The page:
Bill Wood (1912-1973) was born, lived, and died in Fort Worth, Texas. From 1937 until 1970, the Bill Wood Photo Co. supplied amateur photographers with cameras, accessories, and photo finishing, and provided photographic services to local businesses, community groups, and the citizens of Fort Worth.
The photographs that Bill Wood took validated and spread news of his clients' pursuit of "The American Dream." Photography, essential in shaping a national visual culture, played a role on the local level as well. In the mid-twentieth century's hyperactive consumer culture, as visibility and profitability became inextricably linked, Wood's customers needed photographs to advance their lives and good fortune as much as to look backward.
Bill Wood's business wasn't to "express" himself through photography, or to critically document the economic, social, and racial hierarchies at work in Fort Worth. He was hired to make photographs for people whose livelihoods and sense of self-worth demanded continual photographic affirmation and display. His job was to see pictures in, and then extract them from, the ordinariness of everyday life. His talent was to harness photography's inherent and uncanny ability to turn mundane objects and events into something more spectacular, what Susan Sontag described as "everyday life apotheosized."
As a professional responsible for creating images for others, Bill Wood also understood the value of promoting an effective public image for himself. Each photographic print delivered to clients was rubber-stamped with the legend, "Another Picture Took by Bill Wood." His cars were emblazoned with the company name. Radio advertisements for the business featured a catchy jingle. The caricature Wood commissioned of himself became a familiar trademark.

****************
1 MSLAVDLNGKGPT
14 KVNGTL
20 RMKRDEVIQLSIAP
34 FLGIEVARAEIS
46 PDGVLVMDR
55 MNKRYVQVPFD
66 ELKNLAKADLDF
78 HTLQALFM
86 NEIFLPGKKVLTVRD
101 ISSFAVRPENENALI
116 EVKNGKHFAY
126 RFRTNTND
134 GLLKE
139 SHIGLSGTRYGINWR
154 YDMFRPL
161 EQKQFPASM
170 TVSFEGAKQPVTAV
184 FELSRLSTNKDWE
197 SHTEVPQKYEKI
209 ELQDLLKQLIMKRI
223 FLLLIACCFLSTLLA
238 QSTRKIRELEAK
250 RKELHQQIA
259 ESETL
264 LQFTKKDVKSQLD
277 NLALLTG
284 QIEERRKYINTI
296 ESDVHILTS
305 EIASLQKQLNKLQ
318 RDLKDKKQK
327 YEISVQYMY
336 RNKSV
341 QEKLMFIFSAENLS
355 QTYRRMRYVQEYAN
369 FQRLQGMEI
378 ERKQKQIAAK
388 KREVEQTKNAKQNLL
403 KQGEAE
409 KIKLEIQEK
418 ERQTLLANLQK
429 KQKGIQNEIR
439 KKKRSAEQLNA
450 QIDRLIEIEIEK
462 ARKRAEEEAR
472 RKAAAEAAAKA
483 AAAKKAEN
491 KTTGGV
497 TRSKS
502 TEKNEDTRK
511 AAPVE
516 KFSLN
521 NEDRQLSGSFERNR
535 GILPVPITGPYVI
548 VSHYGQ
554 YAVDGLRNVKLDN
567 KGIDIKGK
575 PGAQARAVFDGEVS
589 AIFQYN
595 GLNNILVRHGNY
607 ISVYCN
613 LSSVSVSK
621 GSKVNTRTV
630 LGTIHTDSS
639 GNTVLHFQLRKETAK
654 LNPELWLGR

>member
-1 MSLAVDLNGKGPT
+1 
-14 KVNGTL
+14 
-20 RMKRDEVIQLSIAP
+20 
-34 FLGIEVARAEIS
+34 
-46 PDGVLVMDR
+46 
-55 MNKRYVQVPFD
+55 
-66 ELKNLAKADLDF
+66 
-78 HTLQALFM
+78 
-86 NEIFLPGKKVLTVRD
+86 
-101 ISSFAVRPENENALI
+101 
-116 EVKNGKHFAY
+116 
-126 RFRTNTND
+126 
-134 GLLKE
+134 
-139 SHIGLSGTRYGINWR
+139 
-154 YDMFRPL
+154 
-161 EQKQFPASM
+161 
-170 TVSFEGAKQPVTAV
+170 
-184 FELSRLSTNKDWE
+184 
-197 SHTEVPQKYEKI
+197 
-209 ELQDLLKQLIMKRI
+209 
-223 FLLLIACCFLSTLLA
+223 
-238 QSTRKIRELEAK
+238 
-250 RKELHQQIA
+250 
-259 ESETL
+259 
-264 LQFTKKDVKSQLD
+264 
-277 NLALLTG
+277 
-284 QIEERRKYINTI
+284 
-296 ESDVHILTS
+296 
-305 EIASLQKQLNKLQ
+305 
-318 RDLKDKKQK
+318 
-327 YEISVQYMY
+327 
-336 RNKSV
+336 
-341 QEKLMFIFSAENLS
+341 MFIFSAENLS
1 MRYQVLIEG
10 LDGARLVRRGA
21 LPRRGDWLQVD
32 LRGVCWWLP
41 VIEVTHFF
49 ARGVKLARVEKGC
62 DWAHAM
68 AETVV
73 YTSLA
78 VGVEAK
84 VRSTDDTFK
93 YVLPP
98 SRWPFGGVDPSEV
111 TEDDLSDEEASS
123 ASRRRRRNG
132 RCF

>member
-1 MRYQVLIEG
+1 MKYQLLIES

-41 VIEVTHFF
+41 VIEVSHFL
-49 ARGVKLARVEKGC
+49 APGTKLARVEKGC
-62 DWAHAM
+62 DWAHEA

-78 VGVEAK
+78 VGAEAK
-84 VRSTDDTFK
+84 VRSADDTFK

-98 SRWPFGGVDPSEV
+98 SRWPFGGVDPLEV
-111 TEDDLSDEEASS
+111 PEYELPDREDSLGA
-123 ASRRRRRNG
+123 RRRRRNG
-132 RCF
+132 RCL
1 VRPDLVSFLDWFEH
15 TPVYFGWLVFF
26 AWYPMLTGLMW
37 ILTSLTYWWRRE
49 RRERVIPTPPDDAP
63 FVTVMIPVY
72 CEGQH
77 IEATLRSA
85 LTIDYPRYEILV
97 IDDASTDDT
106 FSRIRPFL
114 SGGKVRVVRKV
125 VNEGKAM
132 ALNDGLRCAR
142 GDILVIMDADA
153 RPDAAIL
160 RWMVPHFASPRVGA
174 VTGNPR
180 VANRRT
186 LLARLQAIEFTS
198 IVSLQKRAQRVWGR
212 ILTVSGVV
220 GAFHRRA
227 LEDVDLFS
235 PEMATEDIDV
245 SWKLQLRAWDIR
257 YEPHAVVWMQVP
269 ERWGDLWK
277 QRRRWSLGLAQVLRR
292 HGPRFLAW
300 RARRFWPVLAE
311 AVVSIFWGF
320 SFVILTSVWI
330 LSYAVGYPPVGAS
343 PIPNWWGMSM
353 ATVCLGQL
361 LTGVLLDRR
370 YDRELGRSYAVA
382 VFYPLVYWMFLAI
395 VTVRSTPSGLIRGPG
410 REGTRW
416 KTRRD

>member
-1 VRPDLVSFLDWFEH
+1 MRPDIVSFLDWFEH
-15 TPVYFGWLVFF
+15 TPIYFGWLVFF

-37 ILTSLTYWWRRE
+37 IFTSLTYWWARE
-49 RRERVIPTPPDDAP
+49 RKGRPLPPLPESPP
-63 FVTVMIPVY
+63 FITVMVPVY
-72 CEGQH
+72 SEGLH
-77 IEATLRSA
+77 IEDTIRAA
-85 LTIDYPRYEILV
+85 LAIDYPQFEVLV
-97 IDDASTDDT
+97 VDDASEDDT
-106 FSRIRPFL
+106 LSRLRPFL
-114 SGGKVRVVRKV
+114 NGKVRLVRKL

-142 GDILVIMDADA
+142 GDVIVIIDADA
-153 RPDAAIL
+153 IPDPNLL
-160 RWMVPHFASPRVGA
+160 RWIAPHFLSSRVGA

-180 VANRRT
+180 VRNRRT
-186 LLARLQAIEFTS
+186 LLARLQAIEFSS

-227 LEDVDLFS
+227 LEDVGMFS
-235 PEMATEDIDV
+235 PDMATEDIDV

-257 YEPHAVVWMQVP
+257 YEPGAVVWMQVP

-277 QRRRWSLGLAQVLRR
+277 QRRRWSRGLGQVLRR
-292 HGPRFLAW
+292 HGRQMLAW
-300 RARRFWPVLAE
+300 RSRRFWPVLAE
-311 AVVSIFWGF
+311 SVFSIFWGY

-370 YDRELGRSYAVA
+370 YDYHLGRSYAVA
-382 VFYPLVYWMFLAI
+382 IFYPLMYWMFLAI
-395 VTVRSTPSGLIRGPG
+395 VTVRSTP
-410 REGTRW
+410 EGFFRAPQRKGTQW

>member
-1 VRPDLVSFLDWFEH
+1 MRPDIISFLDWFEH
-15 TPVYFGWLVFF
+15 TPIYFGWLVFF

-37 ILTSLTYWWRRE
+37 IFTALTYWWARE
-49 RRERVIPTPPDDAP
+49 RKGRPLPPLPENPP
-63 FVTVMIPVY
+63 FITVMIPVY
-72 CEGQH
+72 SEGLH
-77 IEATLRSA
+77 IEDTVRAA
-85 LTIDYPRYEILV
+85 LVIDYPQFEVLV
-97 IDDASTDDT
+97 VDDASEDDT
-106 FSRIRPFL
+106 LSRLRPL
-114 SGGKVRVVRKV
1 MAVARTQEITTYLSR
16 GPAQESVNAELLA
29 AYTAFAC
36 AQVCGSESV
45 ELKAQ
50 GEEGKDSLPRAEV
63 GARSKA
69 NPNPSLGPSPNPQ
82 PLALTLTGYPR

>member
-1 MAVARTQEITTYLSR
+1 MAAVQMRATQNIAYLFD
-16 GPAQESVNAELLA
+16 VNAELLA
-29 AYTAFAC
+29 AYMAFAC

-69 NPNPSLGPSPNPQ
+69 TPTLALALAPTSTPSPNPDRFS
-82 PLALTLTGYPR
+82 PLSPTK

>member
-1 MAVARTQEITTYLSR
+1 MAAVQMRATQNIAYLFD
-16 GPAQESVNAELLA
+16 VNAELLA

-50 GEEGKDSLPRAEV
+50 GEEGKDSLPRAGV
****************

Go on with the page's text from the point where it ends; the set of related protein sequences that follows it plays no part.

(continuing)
Bill Wood's success spanned more than three decades, proof of his photographic and entrepreneurial talents. But around 1970, Wood was diagnosed with cancer and when he could no longer work, the business was sold. He died in 1973. The Bill Wood Photo Co. closed two years later and its new owners-without Wood's contacts, skills, and reputation-hastily disposed of all of Wood's negatives and prints. Some of them, most importantly a group of approximately 20,000 large-format negatives from the 1950s and 1960s, survived. They were donated to the International Center of Photography by Diane Keaton in 2008.--Marvin Heiferman and Diane Keaton, introductory wall text to the 2008 ICP exhibition, Bill Wood's Business (edited 2011)